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Dr. Billy Taylor has spent so much of the latter part of his nearly sixty-year career in jazz as an educator and broadcaster that it's easy to forget what a brilliant pianist he is. This splendid 1993 date, billed as his first-ever performance with the late baritone sax legend Gerry Mulligan, should serve as a reminder of Taylor's often overlooked talentsas well as a valuable addition to Mulligan's legacy.
The album features the two veterans, Taylor, then seventy-two and Mulligan, sixty-six, in a live recording culled from a series of shows at Pittsburgh's Manchester Craftsmen's Guild, a nonprofit venue with a deep commitment to jazz and an exceptional catalogue of CDs. Together, Taylor and Mulligan, ably backed by bassist Chip Jackson and drummer Carl Allen from Taylor's working group of the time, cover a set of familiar standards"Stompin' at the Savoy, "Just You, Just Me, "Body and Soul, "Darn That Dream that might seem hackneyed in less capable hands. But these masters perform the old tunes with infectious enthusiasm and fresh ideas; for instance, treating the Jerome Kern chestnut "All the Things You Are as an improvised piece of chamber jazz on a memorable duet. Throughout the album, they convey a tangible sense of joy and ease in their playing and in each other's companythe byproduct of artists who've established their reputations and have nothing to prove.
Taylor, who remains extraordinarily active to this day despite having announced his 'retirement' as a performer a few years ago, is in fine form here, presenting the sophisticated brand of bebop that's been his trademark since he appeared alongside the likes of Charlie Parker, Dizzy Gillespie and Billie Holiday in the 1940s. And, of course, there are few sounds in jazz as distinctiveand as sorely missedas Mulligan's deep, resonant baritone saxophone. Recorded just two years before his death, Mulligan displays the remarkable nimbleness and tenderness on the unwieldy instrument that made him its foremost practitioner.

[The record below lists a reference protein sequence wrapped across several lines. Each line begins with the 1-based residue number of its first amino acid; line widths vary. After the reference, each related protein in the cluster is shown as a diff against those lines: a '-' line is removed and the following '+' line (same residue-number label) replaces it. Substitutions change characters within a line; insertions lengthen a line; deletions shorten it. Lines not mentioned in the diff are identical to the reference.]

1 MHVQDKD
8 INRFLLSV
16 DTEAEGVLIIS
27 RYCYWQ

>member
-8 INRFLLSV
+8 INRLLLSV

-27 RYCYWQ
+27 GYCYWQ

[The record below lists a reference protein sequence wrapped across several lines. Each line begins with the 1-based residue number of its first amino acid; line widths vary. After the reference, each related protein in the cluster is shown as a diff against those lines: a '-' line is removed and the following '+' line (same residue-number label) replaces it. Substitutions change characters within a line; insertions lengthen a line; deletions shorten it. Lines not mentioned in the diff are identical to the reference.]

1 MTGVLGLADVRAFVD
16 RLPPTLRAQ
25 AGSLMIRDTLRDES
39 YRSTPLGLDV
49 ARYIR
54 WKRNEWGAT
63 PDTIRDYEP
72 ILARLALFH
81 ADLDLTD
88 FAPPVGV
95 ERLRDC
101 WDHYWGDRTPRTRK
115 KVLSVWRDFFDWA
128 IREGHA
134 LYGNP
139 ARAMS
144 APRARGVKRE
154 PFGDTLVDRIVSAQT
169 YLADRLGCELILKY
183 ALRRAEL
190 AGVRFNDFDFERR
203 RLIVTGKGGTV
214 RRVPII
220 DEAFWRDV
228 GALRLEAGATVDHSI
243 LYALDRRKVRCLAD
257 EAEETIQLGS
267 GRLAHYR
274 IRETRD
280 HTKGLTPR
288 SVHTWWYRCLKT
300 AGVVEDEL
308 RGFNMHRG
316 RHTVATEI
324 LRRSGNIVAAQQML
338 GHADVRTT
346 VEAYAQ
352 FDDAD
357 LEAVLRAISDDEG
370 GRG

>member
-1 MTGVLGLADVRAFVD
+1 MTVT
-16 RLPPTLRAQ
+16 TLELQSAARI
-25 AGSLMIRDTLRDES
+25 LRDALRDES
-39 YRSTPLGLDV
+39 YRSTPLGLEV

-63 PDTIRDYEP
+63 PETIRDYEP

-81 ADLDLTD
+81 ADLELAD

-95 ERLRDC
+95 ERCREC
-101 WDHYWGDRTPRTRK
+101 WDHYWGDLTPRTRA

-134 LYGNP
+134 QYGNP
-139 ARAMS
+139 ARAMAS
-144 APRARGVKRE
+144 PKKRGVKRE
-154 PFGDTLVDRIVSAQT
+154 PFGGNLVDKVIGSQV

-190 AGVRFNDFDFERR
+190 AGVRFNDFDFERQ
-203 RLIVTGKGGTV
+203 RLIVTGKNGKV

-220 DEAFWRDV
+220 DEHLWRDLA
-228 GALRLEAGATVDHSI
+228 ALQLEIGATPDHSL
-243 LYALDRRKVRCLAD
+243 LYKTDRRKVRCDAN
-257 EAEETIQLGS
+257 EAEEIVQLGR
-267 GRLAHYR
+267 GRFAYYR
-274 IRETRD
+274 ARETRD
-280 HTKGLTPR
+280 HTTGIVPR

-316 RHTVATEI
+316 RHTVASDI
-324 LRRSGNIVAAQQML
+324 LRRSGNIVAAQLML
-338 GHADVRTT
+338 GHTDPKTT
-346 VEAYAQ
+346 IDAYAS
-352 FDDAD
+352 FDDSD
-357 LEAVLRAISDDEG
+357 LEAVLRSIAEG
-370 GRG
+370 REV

Track Listing: Stompin' at the Savoy; Just You Just Me; Darn That Dream; All the Things You Are; Laura; Line for Lyons; Body and Soul; (Back Home Again In) Indiana; Come Sunday; Capricious.
Personnel: Billy Taylor; piano; Gerry Mulligan; baritone saxophone; Chip Jackson; bass; Carl Allen; drums.
I love jazz because I enjoy the freedom.
I was first exposed to jazz when I was 17.
I met Cedar Walton at a concert in San Paulo.
The best show I ever attended was Helio Jambao trio.
The first jazz record I bought was Witchcraft by George Benson.
My advice to new listeners is listen to the old school first.